The region of Auvergne is surely one of the most under-rated in all of France. Barely a blimp on most tourist’s radars, Auvergne, located in the heart of the country, is home to an incredible mountain range, the Massif Central. Incredibly ancient, beautiful and rugged though accessible, the Puys of the Massif Central are a hiker’s paradise. While the Puy de Dôme is the icon of Auvergne and its mountain range, there are many other lesser-known mountains, like the Puy de Clierzou (or Cliersou), rising some 1,199 metres and home to a network of caves. Though the mountains were remote until opened up by recent roads, the Caves of Clierzou have been used since Antiquity, when they were found and inhabited by the Gallo-Roman peoples. Atop the Puy de Dôme there is the Roman-era Temple of Mercure, but in smaller places like the Caves of Clierzou, there is also evidence of human use through the centuries. From the Caves of Clierzou, one has a good view of the Puy de Dôme, a sacred place for those who built their temple here. Oh and did we mention these mountains are extinct volcanoes? On your hike through the Puy de Clierzou and the Puy de Sansy past the caves, you’ll get the chance to stand inside an ancient volcanic crater…
Pro tip: Clermont-Ferrand is the regional capitol and main point of entry. Near the Caves of Clierzou, Orcines is the closet town, and home to a splendid cathedral (one of five of the same design, like this one at nearby St Saturnin). There are many hikes in the Massif Central and the Puys – the hike up Puy de Sansy (with the added bonus of Puy de Clierzou) is one of the more popular and well-marked. There is some info here and a circuit of Puy de Sansy here. No wild camping or fires allowed.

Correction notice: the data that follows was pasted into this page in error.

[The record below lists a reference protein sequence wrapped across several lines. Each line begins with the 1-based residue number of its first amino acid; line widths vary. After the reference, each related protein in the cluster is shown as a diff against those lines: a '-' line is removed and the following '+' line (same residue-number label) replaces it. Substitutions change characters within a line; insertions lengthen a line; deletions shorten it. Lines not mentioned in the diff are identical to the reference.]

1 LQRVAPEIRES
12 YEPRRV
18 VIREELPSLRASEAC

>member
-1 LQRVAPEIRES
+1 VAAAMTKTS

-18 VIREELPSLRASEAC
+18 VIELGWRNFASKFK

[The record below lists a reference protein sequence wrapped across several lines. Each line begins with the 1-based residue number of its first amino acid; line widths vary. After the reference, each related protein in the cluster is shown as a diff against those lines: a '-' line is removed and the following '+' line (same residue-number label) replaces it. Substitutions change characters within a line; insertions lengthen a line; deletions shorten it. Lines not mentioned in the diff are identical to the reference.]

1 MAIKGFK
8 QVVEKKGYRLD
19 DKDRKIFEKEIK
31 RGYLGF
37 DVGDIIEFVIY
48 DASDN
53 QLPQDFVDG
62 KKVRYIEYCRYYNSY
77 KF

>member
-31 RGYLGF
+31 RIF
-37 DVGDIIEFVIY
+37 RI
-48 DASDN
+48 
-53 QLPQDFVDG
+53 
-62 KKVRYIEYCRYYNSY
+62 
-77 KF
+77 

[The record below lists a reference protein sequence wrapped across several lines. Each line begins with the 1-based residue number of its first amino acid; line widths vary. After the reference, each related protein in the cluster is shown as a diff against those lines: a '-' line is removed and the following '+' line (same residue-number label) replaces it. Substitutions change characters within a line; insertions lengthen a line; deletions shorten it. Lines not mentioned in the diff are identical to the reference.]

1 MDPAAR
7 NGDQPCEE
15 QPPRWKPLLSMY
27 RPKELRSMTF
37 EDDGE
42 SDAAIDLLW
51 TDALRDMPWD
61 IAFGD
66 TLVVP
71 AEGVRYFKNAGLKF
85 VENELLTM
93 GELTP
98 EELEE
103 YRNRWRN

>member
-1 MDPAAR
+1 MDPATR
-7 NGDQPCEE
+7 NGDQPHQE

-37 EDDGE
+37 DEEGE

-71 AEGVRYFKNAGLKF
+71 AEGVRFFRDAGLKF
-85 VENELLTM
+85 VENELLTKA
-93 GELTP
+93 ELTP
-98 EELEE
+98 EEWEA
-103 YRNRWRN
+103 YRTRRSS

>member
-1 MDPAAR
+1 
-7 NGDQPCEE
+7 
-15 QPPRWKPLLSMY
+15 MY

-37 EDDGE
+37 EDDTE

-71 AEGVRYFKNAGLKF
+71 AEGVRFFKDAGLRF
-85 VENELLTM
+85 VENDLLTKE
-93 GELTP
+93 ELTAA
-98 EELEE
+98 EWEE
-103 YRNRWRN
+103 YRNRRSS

From most cities, one must drive a long distance to find wild landscapes, but just 15 minutes from Belfast, there lies the magnificent Cave Hill. It is easy to see why fantasy writer CS Lewis – born and raised near Belfast despite spending his adult life in Oxford – gained his inspiration for the fantastic landscapes of his imaginary land of Narnia from Northern Ireland (just look at the bizarre Causeway Coast!). Cave Hill – part of Cave Hill Country Park – overlooks Belfast and yet transport the hiker into another world. With woodland paths starting from Belfast Castle, weave through the moss-covered forests until suddenly you emerge into a clearing facing the magnificent caves that lent the name to hill. Rolling hills, emerald greens, brilliant yellows, rugged rock faces – one almost expects to see a satyr or dwarf making its home in the cave! But it’s not over just yet – follow the path around the hill to the top for this epic view of the hill itself and Belfast sprawled below. On the narrow outcrop in the distance are the remains of an iron are fort – McArt’s Fort. Little is left today (just a few rocks, really), and its exposed position suggests that this rath (ringfort) was only ever used for defensive purposes. Thousands of years later, McArt’s Fort became the secret meeting place of United Irishmen to plot their famed – and doomed – attack in the rebellion of 1798 (when the Irish rose against the oppressive forces of the British nobility and military. The rebellion failed, and caused a large loss of life on the Irish side). Because Cave Hill is near Belfast, it can get busy but even with other hikers enjoying the views alongside you, this place emits a magic that cannot be rivalled.
Pro tip: Start your hike at Belfast Castle, and follow the signs for the Cave path. The first part is muddy in places, and there are a few steep bits so wear a proper pair of hiking boots. The whole walk is about 7km. There is also a “family friendly” trail starting from another car park on the backside of the hill, but this means you’ll miss most of the good stuff, and it’s not a looped path.